🔼The name Herod: Summary
- Freeman, Wanderer, Fugitive
- Trembler, Coward
- From the verb ערד ('arad), to flee or be free.
- From the verb חרד (harad), to tremble or be afraid.
🔼The name Herod in the Bible
- Herod the Great, who received the eastern magicians looking for Jesus and who had the infants of Bethlehem killed (Matthew 2:1, Luke 3:1).
- Archelaus, son and brief successor of Herod the Great (Matthew 2:22).
- Aristobulus, unfortunate son of Herod the Great, who may or may not be the same as the Aristobulus mentioned in Romans 16:10 (probably not, but see our article on that name for some argumentation).
- Herod Philip, son of Herod the Great and Cleopatra of Jerusalem (Luke 3:1). This Philip married Salome.
- Another Herod Philip, also a son of Herod the Great, but this one was disinherited. This Philip is the father of Salome but her mother divorced him and moved in with Philip's brother Herod Antipas (Matthew 14:3).
- Herodias, granddaughter of Herod the Great through his son Aristobulus, first married to her uncle Philip, then to his brother Herod Antipas. Her daughter's name is Salome (Matthew 14:3) and her grandchildren are Bernice (Acts 25:13), Drusilla (24:24) and Agrippa II (26:13).
- Herod Antipas, son of Herod the Great. During one of his parties, his stepdaughter Salome enticed him to execute John the Baptist (Matthew 14:1, Luke 3:1). He was also the Herod who tried Jesus and became friends with Pontius Pilate on account of that.
- Herod Agrippa I, Herod the Great's grandson through Aristobulus and full brother of Herodias. Agrippa I had James executed (Acts 12:2) and Peter arrested. Agrippa himself was slain by an angel of the Lord (12:23).
- Herod Agrippa II, son of Agrippa I. He heard Paul in the company of Bernice and Porcius Festus (26:13).
Altogether, the name Herod occurs 44 times in the New Testament; see full concordance.
🔼Etymology of the name Herod
None of the reliable sources has anything to say about the etymology of the name Herod, so it's safe to say that no consensus about it exists in academic circles. But that also means that folklore can have an unrestrained go at it. Some propose that the name Herod is a contraction of the words ηρως (heros), meaning hero or warrior, and ωιδης (oides), meaning ode. That would render the name Herod the meaning of Hero's Ode, independently of whether the original designer of that name had that meaning in mind.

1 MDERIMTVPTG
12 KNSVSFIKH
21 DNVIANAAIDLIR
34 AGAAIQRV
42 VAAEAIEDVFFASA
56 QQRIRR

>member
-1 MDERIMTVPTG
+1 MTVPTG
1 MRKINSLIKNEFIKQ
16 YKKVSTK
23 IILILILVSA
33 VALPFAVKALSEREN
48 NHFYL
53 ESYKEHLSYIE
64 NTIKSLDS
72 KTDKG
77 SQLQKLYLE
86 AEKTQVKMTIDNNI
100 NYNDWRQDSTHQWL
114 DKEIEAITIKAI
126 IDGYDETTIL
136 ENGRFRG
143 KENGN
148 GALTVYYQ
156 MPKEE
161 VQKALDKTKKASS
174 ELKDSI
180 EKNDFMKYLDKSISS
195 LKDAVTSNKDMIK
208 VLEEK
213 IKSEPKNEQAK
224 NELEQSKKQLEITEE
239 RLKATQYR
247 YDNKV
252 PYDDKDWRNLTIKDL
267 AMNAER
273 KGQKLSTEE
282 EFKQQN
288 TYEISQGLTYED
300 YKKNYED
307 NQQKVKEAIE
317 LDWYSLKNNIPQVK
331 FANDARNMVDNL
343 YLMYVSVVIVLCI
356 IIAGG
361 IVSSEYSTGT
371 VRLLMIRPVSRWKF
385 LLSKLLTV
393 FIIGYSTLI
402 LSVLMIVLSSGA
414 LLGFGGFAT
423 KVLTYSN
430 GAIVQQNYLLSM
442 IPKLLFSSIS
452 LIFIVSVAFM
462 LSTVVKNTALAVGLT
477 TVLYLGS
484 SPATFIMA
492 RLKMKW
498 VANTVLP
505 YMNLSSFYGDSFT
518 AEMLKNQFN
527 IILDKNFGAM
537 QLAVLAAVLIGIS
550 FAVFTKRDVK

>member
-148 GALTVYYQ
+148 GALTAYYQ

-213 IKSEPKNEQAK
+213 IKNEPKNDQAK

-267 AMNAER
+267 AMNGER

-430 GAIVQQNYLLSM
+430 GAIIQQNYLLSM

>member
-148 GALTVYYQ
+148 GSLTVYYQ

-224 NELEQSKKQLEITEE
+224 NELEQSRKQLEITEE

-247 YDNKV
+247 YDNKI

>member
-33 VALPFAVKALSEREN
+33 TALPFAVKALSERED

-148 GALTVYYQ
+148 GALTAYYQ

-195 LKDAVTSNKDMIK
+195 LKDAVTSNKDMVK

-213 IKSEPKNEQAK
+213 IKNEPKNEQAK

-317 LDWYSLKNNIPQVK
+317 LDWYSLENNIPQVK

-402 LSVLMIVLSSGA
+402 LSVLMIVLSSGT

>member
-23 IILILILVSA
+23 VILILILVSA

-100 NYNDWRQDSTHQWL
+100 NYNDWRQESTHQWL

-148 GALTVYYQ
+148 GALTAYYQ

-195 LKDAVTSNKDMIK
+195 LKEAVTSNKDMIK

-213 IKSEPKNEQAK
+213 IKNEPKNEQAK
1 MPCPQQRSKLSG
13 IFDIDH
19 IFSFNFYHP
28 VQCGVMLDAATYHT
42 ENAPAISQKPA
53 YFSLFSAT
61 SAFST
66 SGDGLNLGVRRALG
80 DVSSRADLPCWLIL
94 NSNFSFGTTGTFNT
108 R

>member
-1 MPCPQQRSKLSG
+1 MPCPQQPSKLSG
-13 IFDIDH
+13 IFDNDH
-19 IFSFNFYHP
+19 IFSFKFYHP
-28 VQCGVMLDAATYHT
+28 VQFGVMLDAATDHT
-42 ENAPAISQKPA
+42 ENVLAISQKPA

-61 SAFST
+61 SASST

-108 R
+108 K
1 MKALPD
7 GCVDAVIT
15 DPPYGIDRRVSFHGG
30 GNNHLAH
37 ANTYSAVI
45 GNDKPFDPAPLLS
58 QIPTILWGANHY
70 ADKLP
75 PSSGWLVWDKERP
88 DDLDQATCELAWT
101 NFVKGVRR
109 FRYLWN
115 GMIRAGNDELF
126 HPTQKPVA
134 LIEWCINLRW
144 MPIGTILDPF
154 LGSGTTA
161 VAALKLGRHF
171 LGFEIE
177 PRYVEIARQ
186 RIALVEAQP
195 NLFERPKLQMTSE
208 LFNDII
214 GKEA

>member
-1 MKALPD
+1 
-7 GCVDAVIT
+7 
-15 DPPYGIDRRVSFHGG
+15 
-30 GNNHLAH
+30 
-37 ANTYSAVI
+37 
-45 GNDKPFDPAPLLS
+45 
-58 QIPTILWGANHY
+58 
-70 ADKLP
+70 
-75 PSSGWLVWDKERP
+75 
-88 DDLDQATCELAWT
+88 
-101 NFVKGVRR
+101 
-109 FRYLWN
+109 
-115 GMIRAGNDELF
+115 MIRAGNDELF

However, the Herod family originated in Idumea, which is the Greek and Latin transliteration of the original name Edom. That means that the Herodians weren't Jews or even Israelites, but descendants of Esau, the brother of Israel's patriarch Jacob.
The territory of Edom was to the south-east of Israel, close to the Negev desert. A large town a bit to the west of Edom is named Arad. In Hebrew this name is spelled ערד and the Septuagint transliterates it as Αραδ. However, there's also a personal name ער (Er — Genesis 38:7), which in Hebrew is identical to the first two letters of the name ערד (Arad). This name is transliterated by the Septuagint as Ηρ and it occurs in Luke 3:28 in the same spelling. Note that this name in Greek is spelled identical to the first two letters of Herod, indicative of a possible kinship between the name Herod and the Semitic root ערד ('arad), meaning to flee:
The verb ערד ('arad) doesn't exist in extant Biblical texts but in cognate languages it means to flee or be free. A derived noun, ערוד ('arod), refers to the wild ass, and does occur in the Bible.
Verb רוד (rud) means to wander or roam restlessly. Noun מרוד (marod) means restlessness or homelessness.
And if that wasn't enough, the Septuagint transliterates the quite different name Harod the same as Arad, namely as Αραδ . The name Harod comes from the verb חרד (harad), meaning to tremble or be afraid:
The verb חרד (harad) means to shake or tremble with fear. Adjective חרד (hared) means trembling or afraid, and noun חרדה (harada) means a trembling or fear.
As long as everybody is guessing, here at Abarim Publications, we guess that to a Hebrew audience the name Herod may have sounded like either Fleer or Scaredy-Cat.
Note that the familiar Arabic title Caliph comes from the same root as the name Clopas, namely a verb that describes a rapid traversal of a region or period. This title appears to refer to the transitory nature of the occupant of an eternal throne, and has obvious parallels with how the Bible writers would have viewed Herod's monarchy of Judah.